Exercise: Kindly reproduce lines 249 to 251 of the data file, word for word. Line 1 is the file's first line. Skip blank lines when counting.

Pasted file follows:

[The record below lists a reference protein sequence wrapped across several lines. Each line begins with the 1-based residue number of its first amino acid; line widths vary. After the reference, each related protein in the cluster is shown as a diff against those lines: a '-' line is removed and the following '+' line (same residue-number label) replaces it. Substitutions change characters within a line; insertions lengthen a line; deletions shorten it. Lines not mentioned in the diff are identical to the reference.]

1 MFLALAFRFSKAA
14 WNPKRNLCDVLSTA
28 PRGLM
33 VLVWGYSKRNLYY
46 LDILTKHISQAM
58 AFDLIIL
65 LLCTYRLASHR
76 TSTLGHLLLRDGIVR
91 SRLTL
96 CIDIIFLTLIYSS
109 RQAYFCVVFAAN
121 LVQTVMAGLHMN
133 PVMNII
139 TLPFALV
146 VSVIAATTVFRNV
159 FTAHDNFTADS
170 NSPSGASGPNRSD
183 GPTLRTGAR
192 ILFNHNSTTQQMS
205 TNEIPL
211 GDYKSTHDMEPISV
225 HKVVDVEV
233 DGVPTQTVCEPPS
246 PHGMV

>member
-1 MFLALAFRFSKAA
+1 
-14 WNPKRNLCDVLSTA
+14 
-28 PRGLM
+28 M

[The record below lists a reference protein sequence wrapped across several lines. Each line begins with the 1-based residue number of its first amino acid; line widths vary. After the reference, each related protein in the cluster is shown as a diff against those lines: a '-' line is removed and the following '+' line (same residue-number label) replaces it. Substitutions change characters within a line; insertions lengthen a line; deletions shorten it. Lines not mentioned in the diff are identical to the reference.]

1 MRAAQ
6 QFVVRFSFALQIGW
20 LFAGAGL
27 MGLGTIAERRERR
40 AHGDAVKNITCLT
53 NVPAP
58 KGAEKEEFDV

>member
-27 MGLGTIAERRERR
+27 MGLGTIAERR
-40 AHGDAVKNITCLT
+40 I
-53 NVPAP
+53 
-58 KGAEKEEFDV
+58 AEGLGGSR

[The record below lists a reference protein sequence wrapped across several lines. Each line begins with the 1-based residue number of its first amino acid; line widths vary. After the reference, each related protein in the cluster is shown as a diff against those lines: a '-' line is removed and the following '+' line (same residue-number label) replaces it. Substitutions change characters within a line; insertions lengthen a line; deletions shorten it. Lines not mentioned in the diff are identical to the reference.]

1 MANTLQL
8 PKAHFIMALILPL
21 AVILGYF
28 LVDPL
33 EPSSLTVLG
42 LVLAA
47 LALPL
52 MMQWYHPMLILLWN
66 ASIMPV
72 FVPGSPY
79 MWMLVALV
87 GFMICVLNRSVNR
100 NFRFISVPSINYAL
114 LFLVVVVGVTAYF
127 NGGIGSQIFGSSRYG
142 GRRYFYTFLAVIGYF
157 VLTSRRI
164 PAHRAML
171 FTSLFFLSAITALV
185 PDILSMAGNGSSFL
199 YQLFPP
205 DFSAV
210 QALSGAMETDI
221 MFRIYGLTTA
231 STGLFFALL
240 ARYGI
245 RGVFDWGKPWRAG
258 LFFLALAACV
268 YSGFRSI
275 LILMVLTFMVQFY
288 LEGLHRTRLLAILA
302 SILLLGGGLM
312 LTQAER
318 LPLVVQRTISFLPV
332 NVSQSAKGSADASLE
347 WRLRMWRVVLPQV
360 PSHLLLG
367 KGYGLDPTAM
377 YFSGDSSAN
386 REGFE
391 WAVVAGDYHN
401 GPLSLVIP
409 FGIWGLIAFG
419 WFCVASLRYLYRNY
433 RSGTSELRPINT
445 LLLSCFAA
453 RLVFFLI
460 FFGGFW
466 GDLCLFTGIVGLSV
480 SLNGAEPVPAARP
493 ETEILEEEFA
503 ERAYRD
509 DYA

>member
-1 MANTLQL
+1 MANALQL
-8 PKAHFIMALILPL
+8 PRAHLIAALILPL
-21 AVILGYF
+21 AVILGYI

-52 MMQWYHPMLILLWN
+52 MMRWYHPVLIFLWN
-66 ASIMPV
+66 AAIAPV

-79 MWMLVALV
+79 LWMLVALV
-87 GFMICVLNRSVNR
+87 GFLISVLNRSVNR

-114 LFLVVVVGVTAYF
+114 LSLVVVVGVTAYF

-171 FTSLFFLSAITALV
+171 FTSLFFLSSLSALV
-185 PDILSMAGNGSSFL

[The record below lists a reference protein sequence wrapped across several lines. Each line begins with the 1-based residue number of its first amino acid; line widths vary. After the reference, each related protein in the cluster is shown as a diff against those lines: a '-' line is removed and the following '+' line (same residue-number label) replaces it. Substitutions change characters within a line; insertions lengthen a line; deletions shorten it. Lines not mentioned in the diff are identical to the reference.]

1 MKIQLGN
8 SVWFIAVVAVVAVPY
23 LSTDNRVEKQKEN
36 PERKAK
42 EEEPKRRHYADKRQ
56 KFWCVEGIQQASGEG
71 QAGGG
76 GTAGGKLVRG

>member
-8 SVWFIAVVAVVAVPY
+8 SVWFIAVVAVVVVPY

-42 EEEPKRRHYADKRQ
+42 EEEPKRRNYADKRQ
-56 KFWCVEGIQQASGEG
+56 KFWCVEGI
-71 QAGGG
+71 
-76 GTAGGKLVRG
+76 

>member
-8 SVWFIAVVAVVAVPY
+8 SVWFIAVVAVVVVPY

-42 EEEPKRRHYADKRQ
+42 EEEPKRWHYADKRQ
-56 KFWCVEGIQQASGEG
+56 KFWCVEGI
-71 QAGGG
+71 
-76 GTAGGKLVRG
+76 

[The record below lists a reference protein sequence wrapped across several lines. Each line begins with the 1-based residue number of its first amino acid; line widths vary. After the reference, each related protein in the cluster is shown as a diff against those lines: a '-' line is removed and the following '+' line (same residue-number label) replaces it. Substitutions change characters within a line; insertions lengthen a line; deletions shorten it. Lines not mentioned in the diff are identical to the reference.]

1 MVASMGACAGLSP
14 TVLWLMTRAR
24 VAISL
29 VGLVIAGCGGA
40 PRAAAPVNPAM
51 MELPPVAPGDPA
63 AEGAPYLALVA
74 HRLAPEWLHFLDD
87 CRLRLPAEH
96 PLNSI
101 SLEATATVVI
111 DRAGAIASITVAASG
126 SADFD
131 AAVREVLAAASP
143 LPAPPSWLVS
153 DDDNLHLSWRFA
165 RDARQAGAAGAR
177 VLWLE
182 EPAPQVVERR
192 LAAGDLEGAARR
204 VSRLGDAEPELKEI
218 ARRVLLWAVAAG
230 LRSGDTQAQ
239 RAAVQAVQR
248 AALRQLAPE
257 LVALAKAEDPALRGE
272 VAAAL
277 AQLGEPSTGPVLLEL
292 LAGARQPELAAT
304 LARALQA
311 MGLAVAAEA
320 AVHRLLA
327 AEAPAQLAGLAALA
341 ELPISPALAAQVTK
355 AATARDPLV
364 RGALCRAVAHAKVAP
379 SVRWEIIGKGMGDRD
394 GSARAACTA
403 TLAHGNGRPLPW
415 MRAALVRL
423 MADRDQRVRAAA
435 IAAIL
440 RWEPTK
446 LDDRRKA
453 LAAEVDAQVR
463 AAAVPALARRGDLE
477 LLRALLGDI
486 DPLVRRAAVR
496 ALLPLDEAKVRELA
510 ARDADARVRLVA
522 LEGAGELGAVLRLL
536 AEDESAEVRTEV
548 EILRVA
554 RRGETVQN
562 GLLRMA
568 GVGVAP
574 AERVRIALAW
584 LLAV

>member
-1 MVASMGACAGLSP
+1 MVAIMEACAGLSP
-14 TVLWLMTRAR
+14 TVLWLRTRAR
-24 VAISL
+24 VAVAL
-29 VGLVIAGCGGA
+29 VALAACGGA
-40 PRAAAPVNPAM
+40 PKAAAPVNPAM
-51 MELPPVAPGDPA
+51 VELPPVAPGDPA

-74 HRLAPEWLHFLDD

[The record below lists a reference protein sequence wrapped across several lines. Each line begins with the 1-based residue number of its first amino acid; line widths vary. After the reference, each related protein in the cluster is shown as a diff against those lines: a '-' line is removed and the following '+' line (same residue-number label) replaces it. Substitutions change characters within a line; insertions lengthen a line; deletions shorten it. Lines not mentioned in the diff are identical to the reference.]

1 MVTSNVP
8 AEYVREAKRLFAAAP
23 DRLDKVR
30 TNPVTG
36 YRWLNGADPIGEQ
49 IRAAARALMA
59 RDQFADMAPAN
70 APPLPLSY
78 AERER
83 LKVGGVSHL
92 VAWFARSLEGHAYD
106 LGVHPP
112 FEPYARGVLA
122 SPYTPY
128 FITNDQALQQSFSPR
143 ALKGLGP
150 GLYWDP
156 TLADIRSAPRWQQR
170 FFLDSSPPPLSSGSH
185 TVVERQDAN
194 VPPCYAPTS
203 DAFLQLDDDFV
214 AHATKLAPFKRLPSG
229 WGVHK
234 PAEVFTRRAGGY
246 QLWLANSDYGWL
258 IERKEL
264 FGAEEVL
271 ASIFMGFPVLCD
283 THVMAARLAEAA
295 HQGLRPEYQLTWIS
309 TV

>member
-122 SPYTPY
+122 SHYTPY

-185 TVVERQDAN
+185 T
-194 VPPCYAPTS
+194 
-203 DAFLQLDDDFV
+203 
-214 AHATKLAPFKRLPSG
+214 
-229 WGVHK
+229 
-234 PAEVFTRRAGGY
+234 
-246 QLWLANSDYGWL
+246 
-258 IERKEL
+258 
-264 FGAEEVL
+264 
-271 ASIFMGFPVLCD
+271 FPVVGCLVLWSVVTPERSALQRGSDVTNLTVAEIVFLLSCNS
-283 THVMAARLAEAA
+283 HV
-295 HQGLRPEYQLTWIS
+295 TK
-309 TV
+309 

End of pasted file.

194 VPPCYAPTS
203 DAFLQLDDDFV
214 AHATKLAPFKRLPSG